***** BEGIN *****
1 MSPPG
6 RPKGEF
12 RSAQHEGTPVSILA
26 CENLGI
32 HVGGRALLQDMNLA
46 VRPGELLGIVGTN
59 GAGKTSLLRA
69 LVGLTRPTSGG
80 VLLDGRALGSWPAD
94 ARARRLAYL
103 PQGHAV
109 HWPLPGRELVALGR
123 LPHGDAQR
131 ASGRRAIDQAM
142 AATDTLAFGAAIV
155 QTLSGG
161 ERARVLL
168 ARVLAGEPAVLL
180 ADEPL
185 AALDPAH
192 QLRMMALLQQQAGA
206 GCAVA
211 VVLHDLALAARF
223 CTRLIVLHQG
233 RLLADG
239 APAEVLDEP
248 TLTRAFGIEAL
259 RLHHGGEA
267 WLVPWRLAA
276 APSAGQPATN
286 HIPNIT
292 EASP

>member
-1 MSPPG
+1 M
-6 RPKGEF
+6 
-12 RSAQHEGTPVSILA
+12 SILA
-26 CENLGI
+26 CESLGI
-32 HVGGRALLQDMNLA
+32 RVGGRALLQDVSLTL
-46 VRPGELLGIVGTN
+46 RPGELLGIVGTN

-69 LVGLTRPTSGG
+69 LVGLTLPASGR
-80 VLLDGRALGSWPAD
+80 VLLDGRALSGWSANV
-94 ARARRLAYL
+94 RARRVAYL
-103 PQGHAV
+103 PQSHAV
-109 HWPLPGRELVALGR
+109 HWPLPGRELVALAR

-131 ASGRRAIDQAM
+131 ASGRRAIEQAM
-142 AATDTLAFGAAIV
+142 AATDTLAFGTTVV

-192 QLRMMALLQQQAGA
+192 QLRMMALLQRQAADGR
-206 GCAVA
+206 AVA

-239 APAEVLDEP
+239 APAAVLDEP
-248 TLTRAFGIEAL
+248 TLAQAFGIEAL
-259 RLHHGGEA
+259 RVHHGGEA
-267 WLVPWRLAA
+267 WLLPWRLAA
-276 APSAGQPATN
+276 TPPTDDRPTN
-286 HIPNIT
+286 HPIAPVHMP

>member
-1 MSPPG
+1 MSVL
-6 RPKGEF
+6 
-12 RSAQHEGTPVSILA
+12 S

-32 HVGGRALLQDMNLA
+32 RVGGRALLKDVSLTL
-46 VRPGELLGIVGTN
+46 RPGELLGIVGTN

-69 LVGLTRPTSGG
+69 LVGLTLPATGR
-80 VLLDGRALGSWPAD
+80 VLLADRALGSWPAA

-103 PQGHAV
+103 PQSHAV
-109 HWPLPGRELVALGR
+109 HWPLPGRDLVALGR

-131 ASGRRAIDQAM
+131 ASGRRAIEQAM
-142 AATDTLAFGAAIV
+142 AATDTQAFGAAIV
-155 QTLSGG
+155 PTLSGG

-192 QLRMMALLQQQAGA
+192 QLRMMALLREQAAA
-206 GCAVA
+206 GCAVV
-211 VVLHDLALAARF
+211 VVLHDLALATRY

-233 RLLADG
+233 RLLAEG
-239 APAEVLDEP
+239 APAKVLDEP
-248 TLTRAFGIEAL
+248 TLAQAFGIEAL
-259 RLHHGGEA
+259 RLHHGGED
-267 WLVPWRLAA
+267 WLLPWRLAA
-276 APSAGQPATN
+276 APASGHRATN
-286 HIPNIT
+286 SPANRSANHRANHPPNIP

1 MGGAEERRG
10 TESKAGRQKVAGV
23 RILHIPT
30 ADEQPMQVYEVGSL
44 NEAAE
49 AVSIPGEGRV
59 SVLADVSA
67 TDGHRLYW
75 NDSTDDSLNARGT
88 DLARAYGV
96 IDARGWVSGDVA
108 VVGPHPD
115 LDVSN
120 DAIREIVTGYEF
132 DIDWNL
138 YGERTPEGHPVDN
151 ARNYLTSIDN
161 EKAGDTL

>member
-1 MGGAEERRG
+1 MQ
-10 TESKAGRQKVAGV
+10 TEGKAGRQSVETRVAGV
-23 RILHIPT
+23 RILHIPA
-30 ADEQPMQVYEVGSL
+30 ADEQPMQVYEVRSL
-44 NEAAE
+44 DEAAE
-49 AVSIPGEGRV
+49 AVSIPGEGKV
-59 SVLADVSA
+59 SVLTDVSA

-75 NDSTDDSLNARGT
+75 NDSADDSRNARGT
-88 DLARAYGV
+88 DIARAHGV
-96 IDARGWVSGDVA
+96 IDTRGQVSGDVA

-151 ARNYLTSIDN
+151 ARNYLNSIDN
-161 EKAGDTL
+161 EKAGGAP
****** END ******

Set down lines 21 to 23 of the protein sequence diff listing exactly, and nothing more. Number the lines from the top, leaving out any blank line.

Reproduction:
192 QLRMMALLQQQAGA
206 GCAVA
211 VVLHDLALAARF